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Sinochem Group
Sinochem Corporation (Chinese: 中国中化集团公司) is a Chinese state-owned multinational conglomerate primarily engaged in the production and trading of chemicals and fertilizer and exploration and production of oil for civilian and military purposes.[2] Its majority owned fertilizer subsidiary Sinofert is involved throughout the chain from production of the product and procurement on international markets to distribution and retail. Sinochem Group was founded in 1950. Its predecessor was China National Chemicals Import and Export Corporation, which was China's largest trading firm. Sinochem Group is the key state-owned enterprise under the supervision of State-owned Assets Supervision and Administration Commission of the State Council (SASAC)
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Twinjet
A twinjet or twin-engine jet is a jet aircraft powered by two engines. A twinjet is able to fly well enough to land with a single working engine, making it safer than a single-engine aircraft in the event of failure of an engine.[1] Fuel efficiency of a twinjet is better than that of aircraft with more engines.[2] These considerations have led to the widespread use of aircraft of all types with twin engines, including airliners, fixed-wing military aircraft, and others. As of today, there are three most common configurations of twinjet aircraft. The first, common on large aircraft such as airliners, has a podded engine usually mounted beneath, or occasionally above or within, each wing. The second has one engine mounted on each side of the rear fuselage, close to its empennage, used by many business jets. In the third configuration both engines are within the fuselage, side-by-side, used by most fighters since the 1960s
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Bombardier Dash 8

The De Havilland Canada DHC-8,[4] commonly known as the Dash 8, is a series of turboprop-powered regional airliners, introduced by de Havilland Canada (DHC) in 1984. DHC was later bought by Boeing in 1988, then by Bombardier in 1992; then by Longview Aviation Capital in 2019, reviving the de Havilland Canada brand. Powered by two Pratt & Whitney Canada PW100s, it was developed from the Dash 7 with improved cruise performance and lower operational costs, but without STOL performance. Three sizes were offered: initially the 37–40 seat -100 until 2005 and the more powerful -200 from 1995, the stretched 50–56 seats -300 from 1989, both until 2009, and the 68–90 seats -400 from 1999, still in production
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RMB

Before 2009, the Chinese renminbi had little to no exposure in the international markets because of strict government controls by the central Chinese government that prohibited almost all export of the currency, or use of it in international transactions. Transactions between Chinese companies and a foreign entity were generally denominated in US dollars. With Chinese companies unable to hold US dollars and foreign companies unable to hold Chinese yuan, all transactions would go through the People's Bank of China. Once the sum was paid by the foreign party in dollars, the central bank would pass the settlement in renminbi to the Chinese company at the state-controlled exchange rate. In June 2009 the Chinese officials announced a pilot scheme where business and trade transactions were allowed between limited businesses in Guangdong province and Shanghai, and only counterparties in Hong Kong, Macau, and select ASEAN nations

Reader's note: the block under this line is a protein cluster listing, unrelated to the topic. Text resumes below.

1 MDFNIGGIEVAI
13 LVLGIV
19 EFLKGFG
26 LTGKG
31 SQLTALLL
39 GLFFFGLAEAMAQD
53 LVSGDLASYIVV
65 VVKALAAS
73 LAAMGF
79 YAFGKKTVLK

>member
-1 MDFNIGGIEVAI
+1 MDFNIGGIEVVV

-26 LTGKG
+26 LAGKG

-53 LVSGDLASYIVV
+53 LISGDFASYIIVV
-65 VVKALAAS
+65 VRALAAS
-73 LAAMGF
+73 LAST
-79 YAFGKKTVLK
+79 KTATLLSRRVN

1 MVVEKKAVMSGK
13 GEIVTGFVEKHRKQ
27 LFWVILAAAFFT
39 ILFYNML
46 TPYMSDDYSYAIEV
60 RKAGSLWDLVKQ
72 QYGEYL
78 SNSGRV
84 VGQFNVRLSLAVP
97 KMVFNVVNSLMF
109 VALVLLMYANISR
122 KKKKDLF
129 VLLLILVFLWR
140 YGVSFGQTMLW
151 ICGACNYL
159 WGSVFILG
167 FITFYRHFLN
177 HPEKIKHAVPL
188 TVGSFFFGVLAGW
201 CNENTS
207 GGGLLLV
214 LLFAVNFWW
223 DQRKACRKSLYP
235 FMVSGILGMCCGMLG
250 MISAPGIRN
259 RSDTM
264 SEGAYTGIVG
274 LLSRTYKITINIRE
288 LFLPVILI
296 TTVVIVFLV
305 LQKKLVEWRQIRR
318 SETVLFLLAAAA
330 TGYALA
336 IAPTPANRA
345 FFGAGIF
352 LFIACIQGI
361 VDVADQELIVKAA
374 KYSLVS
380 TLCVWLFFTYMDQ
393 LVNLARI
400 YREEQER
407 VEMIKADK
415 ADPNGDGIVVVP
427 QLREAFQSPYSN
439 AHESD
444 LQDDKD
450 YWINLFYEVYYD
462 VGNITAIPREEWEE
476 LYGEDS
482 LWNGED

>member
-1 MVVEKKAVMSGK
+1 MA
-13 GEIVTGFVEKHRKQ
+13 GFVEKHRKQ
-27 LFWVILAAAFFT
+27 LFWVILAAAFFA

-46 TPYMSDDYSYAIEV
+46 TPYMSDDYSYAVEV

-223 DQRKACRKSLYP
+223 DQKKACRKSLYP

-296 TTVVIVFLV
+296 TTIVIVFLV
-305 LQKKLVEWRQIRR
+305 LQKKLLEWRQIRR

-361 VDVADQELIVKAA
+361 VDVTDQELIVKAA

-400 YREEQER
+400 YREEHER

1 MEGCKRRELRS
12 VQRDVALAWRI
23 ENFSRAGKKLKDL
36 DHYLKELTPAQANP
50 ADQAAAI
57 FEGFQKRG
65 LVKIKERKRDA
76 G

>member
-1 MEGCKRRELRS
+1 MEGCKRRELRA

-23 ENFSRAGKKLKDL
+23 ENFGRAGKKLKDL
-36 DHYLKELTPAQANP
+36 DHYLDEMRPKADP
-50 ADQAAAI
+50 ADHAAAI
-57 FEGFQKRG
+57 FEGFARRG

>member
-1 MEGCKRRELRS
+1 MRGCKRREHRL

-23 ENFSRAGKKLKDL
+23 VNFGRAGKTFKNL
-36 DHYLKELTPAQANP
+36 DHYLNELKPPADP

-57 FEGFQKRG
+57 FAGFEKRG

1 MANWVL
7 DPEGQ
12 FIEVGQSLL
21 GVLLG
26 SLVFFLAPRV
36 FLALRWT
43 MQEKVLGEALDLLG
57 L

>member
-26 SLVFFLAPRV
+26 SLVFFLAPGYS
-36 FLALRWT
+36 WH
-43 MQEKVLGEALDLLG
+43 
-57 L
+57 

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Aerospace Manufacturer
An aerospace manufacturer is a company or individual involved in the various aspects of designing, building, testing, selling, and maintaining aircraft, aircraft parts, missiles, rockets, or spacecraft. Aerospace is a high technology industry. The aircraft industry is the industry supporting aviation by building aircraft and manufacturing aircraft parts for their maintenance. This includes aircraft and parts used for civil aviation and military aviation. Most production is done pursuant to type certificates and Defense Standards issued by a government body
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Hanyu Pinyin

Pinyin superseded older romanization systems such as Wade–Giles (1859; modified 1892) and postal romanization, and replaced zhuyin as the method of Chinese phonetic instruction in mainland China. The ISO adopted pinyin as the standard romanization for modern Chinese in 1982 (ISO 7098:1982, superseded by ISO 7098:2015). The United Nations followed suit in 1986.[1][51] It has also been accepted by the government of Singapore, the United States's Library of Congress, the American Library Association, and many other international institutions.[52][failed verification] The spelling of Chinese geographical or personal names in pinyin has become the most common way to transcribe them in English
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Standard Chinese

Standard Chinese, in linguistics known as Standard Northern Mandarin[8][9][10], Standard Beijing Mandarin[11][12] or simply Mandarin[13], is a dialect of Mandarin that emerged as the lingua franca among the speakers of various Mandarin and other varieties of Chinese (Hokkien, Cantonese and beyond). Standard Mandarin is designated as one of the major languages in the United Nations, mainland China, Singapore and Taiwan. Like other Sinitic languages, Standard Mandarin is a tonal language with topic-prominent organization and subject–verb–object word order. It has more initial consonants but fewer vowels, final consonants and tones than southern varieties
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